This now leads us to the second leg of the stool, developing a manufacturing capability. Before a company can establish a manufacturing capacity, they have to have proven cell design(s) that will be required in the military batteries.  One of the criteria for selecting such a company should be the proven ability to both design cells and put those cells into production.  This can be organic to one company or a teaming effort. Consideration must also be given to how many companies will be developed (to assure future competition) and will the selected company(ies) be required to build the cells and batteries, or just the cells, and sell them to the many battery assemblers that already exist?  Title III funding should be identified to help establish the initial capacity and Manufacturing Technology (MANTECH) funds should be dedicated to make production improvements to help reduce the unit cost of the delivered product (remember – there is a limit to the premium paid for a domestically produced cell).  Part of the selection process should be an evaluation of the proposed supply chain, with the realization that in the beginning the vast majority will not be domestically sourced.  Once the production is established, deliberate efforts must be made to develop domestic sources.

Now comes the third leg, maintaining the production capacity established.  The first step in this process is for the Services to establish policies/organizational structures to assure that the appropriate actions are implemented.  There are several potential methods:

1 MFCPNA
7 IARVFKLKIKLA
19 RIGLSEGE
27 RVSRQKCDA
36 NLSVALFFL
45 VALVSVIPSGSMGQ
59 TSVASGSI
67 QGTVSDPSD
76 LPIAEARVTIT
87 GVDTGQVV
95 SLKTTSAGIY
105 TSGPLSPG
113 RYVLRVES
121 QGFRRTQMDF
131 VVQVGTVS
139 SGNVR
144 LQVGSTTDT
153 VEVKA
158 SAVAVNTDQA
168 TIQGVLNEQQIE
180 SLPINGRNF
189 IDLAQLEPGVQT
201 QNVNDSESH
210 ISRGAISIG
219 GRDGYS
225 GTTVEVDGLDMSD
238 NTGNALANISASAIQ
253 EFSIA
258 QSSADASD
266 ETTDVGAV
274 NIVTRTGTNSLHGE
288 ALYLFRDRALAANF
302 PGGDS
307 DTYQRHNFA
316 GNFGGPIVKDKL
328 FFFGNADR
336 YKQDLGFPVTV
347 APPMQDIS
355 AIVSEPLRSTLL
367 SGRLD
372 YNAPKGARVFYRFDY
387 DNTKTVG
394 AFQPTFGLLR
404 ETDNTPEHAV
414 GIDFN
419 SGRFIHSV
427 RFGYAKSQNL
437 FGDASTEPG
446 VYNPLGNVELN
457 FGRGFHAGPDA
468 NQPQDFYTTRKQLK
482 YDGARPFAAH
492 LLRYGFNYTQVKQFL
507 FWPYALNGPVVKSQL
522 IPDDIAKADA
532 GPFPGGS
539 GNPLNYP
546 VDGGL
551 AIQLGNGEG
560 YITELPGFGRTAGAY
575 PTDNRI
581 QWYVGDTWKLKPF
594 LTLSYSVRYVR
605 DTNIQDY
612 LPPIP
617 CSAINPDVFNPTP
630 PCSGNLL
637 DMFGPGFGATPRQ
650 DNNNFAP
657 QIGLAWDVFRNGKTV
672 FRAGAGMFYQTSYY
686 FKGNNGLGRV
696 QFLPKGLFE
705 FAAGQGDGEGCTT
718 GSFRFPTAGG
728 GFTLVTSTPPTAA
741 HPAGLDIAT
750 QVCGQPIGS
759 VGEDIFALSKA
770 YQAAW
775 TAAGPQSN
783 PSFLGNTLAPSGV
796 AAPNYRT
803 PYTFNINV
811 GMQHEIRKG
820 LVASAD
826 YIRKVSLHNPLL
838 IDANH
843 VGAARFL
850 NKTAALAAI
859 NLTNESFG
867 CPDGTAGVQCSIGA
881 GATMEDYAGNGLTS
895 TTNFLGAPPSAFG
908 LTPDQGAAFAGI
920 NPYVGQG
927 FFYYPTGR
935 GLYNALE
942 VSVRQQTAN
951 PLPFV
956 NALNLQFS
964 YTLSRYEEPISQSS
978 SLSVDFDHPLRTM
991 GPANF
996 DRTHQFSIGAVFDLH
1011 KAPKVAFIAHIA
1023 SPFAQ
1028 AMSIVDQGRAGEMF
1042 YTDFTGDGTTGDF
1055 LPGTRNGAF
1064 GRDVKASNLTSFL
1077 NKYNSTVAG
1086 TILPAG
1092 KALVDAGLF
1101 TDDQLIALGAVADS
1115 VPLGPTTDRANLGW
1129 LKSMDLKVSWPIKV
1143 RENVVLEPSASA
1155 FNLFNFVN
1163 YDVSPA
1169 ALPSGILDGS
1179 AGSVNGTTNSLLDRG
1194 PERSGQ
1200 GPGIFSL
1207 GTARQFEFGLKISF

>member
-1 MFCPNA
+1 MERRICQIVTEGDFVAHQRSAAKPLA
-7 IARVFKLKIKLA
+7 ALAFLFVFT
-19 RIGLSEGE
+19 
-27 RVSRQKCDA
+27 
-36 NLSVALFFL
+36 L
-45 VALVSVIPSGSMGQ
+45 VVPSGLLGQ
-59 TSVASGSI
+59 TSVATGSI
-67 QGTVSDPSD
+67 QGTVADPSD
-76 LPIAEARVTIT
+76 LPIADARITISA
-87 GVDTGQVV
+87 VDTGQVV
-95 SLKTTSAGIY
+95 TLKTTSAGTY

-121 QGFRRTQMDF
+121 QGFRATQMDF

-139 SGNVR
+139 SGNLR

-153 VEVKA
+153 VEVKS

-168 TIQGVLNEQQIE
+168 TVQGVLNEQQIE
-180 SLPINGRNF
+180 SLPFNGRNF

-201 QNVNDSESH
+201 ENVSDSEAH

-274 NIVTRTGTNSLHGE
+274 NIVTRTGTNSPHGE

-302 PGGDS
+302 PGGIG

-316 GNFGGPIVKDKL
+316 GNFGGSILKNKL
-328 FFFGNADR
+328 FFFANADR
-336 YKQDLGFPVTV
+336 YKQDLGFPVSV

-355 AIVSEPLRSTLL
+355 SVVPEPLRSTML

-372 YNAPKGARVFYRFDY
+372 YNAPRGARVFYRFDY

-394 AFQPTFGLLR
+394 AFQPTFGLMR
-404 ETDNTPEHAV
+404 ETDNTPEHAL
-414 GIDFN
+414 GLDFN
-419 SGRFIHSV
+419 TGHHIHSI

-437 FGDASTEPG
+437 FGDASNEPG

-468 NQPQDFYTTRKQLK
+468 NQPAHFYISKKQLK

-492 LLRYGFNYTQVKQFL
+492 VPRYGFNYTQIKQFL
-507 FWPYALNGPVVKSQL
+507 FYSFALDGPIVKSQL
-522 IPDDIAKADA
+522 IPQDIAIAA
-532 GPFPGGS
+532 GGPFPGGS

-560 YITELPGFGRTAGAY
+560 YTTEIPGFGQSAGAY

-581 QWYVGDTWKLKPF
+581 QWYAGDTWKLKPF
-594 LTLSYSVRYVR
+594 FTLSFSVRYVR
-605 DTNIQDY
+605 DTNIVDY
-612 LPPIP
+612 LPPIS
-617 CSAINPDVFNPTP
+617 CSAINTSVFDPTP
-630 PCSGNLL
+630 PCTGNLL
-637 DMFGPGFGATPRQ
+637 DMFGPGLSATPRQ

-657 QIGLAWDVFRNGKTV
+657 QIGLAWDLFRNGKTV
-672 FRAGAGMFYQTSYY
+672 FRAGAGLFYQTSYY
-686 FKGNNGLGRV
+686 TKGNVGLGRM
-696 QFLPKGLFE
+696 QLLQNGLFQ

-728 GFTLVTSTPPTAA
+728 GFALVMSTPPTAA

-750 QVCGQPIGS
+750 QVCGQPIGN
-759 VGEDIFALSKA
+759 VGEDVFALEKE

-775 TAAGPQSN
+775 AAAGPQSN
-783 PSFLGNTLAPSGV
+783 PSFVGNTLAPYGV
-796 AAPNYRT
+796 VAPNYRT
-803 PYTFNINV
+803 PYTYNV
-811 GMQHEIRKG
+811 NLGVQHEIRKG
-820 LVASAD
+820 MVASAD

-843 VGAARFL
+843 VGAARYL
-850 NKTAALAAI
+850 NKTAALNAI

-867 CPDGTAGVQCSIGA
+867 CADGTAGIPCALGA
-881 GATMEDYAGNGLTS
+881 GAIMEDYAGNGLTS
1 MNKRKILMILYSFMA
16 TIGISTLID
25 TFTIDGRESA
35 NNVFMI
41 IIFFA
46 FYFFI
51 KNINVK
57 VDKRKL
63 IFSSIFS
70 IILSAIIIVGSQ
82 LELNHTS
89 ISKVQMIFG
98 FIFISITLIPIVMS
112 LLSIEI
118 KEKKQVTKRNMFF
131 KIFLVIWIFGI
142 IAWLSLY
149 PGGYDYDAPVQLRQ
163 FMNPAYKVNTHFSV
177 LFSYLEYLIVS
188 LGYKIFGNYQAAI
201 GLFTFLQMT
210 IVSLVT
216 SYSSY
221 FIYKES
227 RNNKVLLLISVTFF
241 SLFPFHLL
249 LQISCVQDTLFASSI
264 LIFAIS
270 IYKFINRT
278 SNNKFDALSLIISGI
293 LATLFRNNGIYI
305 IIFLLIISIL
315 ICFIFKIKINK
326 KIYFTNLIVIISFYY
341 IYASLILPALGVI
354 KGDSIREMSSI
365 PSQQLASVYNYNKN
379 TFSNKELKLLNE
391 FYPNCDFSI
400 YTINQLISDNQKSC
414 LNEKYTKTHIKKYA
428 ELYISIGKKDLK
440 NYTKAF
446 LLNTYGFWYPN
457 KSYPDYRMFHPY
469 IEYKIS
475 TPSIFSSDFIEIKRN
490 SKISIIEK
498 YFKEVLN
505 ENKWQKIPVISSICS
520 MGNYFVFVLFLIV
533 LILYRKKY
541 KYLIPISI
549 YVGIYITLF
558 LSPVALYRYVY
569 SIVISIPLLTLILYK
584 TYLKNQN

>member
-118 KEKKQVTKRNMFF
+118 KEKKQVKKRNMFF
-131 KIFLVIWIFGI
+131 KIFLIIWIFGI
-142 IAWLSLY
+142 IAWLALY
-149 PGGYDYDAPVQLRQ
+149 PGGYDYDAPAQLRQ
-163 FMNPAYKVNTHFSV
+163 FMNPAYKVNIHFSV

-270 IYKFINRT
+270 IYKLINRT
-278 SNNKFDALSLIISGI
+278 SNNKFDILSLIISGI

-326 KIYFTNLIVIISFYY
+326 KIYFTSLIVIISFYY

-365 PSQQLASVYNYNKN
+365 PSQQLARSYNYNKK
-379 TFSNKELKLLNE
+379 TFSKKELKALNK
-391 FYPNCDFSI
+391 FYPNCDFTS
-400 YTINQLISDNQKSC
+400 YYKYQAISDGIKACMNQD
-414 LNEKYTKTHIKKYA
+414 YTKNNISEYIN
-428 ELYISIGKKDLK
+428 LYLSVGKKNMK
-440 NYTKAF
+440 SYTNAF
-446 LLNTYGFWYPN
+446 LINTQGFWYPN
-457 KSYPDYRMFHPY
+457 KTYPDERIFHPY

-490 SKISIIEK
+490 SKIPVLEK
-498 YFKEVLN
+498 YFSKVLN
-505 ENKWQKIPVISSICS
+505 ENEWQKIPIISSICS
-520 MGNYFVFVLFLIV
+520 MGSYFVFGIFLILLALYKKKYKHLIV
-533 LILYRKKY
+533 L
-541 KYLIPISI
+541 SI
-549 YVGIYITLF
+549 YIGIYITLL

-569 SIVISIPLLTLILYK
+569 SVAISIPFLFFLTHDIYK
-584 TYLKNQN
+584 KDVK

• DoD mandates that the Services use FAR 302-3 (Industrial mobilization; engineering, developmental, or research capability; or expert services) to assure support to domestic source for cells.
  • Each Service establish a “Battery PM” responsible for all that organization’s battery procurements.
  • Updated military specifications to include a requirement that can only be meet by the results of the technology leg.
  • Eliminate the use of lowest priced technically acceptable contract awards, give credit to domestic sources of supply.


In summary a good three legged stool would comprise of the right technology/cell standardization based partly of the level of acceptable risk being built in a right sized production facility that is designed for flexible manufacturing and deliver product in the right price range and then maintained by a reliable funding stream.

To establish a domestic manufacturing industry for lithium military batteries we must consider each leg of the “stool” and ensure we have the right support, investment and commitment in place to meet the objectives. Each leg of the stool is equally important and will require close collaboration between the government and industry and to select the right technology, standup production and maintain manufacturing capacity to achieve the long term benefits a domestic military battery industry will bring to the market.